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Texas Lawmakers File Bills Opposing UN Green Initiative

By    |   Friday, 27 Feb 2015 02:59 PM

Last week, two Texas state lawmakers introduced bills aimed at preventing state and local governments from participating in a nonbinding plan to address climate change and sustainable development adopted by the United Nations in 1992, which they believe infringes on the rights of American citizens.

The identical bills proposed last week by state Rep. Molly White and state Sen. Bob Hall  would bar state and municipal funding to organizations accredited by the United Nations to implement a policy that originated in the Agenda 21 plan.

White's bill would prevent a governmental entity from entering into "an agreement or contract with, accept money from, or grant money or other financial aid to a nongovernmental or intergovernmental organization accredited by the United Nations to implement a policy that originated in the Agenda 21 plan adopted by members of the United Nations at the United Nations Conference on Environment and Development in June 1992."

Agenda 21 was adopted at the 1992 United Nations Conference on Environment and Development held in Brazil for the purposes of serving as a blueprint for the protection of the planet and sustainable development, according to a UN backgrounder.

According to the UN, the long-term goal of the plan to "move the world away from its present unsustainable model of economic growth towards activities that will protect and renew the environmental resources."

But Agenda 21 went beyond simply addressing concerns about the environment, expanding its purview to other issues, such as "patterns of development which cause stress to the environment" like poverty and external debt.

While Agenda 21 covers a broad range of issues, the legislation aimed at defunding groups implementing its goals is equally broad, which some say could lead to unforeseen consequences.

"You’re talking about a document that covers everything from healthy living, preventing child abuse, promoting public transportation," Chris Whatley, executive director of the United Nations Association of the United States of America, told The Washington Post.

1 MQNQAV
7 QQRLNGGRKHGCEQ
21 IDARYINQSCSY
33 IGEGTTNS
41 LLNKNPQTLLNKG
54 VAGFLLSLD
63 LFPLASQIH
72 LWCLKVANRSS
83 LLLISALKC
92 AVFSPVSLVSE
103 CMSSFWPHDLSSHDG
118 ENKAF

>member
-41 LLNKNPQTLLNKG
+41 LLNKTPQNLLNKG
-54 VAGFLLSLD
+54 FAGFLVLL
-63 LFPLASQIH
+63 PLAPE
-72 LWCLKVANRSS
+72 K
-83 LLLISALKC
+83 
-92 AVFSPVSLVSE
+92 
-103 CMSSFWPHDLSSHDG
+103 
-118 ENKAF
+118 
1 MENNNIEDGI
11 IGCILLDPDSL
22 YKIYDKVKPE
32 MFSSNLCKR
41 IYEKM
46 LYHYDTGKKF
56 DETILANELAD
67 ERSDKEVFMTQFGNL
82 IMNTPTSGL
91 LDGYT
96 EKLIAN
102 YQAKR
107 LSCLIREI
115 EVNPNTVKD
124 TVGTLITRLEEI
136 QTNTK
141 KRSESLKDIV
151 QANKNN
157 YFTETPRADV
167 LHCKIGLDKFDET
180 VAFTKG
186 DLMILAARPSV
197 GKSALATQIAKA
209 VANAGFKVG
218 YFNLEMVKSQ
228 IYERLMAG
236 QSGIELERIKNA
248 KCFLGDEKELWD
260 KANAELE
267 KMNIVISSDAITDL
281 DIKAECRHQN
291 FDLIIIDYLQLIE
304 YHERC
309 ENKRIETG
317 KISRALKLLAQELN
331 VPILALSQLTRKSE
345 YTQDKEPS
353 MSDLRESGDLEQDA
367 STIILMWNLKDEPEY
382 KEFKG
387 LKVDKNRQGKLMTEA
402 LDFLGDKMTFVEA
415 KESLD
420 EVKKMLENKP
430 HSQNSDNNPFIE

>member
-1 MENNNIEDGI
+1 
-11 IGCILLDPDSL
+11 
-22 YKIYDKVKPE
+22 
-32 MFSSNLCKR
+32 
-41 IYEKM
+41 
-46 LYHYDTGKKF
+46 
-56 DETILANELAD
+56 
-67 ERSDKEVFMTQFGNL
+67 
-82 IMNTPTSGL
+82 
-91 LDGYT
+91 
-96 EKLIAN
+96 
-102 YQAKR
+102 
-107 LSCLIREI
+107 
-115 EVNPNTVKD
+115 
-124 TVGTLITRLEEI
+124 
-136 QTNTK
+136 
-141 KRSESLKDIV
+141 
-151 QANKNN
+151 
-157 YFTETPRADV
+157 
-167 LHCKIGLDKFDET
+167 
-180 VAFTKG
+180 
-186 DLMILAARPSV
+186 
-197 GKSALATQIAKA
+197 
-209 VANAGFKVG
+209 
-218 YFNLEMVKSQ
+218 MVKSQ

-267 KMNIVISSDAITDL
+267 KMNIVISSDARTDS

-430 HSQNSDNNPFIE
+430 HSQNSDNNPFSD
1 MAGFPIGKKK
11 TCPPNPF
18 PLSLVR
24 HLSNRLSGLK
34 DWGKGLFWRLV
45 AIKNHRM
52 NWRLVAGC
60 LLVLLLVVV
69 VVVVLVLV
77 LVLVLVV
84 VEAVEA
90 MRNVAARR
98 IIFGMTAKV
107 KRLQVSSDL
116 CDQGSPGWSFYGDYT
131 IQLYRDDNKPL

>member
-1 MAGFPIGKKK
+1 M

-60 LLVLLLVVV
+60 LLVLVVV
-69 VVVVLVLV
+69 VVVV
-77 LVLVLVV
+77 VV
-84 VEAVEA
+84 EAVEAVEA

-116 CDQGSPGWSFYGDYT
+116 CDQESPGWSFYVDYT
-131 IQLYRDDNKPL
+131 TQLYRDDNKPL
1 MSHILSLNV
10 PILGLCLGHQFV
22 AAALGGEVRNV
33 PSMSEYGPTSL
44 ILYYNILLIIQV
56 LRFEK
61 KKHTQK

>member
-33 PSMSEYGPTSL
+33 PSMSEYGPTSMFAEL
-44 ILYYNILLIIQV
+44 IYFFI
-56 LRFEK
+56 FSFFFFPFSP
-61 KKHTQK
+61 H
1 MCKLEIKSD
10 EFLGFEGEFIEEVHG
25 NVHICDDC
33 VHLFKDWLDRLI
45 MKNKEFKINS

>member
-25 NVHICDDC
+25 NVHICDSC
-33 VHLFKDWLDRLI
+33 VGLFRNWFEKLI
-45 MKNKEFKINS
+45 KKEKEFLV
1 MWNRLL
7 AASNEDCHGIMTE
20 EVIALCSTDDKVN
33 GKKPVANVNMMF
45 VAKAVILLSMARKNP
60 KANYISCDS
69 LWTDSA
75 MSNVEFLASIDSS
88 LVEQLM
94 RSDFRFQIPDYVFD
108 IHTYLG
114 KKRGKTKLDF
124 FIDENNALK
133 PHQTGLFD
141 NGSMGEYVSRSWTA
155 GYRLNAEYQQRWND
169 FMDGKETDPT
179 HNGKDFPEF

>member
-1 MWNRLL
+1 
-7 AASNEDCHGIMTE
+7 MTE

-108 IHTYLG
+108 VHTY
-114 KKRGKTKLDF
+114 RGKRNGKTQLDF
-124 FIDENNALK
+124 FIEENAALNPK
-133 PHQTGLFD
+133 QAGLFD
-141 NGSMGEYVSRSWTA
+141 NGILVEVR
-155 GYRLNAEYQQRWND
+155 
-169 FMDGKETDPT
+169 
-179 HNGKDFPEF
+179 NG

"If you specifically write a really big bill that says the state of Texas can’t work with any of those organizations and it can’t work with anything that’s included in that document, that 350-page set of suggestions, it could lead you into territory you don’t anticipate," he added.

The Texas lawmakers, as well as other state legislators outside of the Lone Star state, have concerns that the UN could overstep its authority.

The Montana State House this week rejected a similar bill, reports the Great Falls Tribune.

In debate held earlier this week in the Montana House Judiciary Committee, former Madison County Commissioner Dan Happel bluntly stated his reason for supporting the legislation, KPAX.com reported.

"It outlines a socialist plan for a sustainable world in the 21st century. Livestock production and most meat consumption will be eliminated. It will be a vegetarian world. Privately owned vehicles and personal travel will be eliminated," he testified.

The bill's sponsor, Randall Pinoocci, expressed his concerns that Agenda 21 would give federal authorities leeway to infringe on individual property rights.

"FEMA has proclaimed the entire town of Sun River in the floodplain. I cannot build on my property. No one can. I can't put a sewer system in," Pinnocci said.

According to The Washington Post, Mississippi has passed a similar bill, which is now pending in the state Senate, and Maine and Washington State are considering measures of their own.

In 2013, the Missouri legislature passed a bill aimed at stopping implementation of Agenda 21, but it was vetoed by Democratic Gov. Jay Nixon.

"It is fundamentally misguided and unnecessary to require local government officials to become international law experts in order to perform their duties," Gov. Nixon said in his official veto statement. "The premise of Senate Bill 265, to the extent it is discernible, is wrong and the solution it puts forth is worse."

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Last week, two Texas state lawmakers introduced bills aimed at preventing state and local governments from participating in a nonbinding plan to address climate change and sustainable development adopted by the United Nations in 1992.
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2015-59-27
Friday, 27 Feb 2015 02:59 PM
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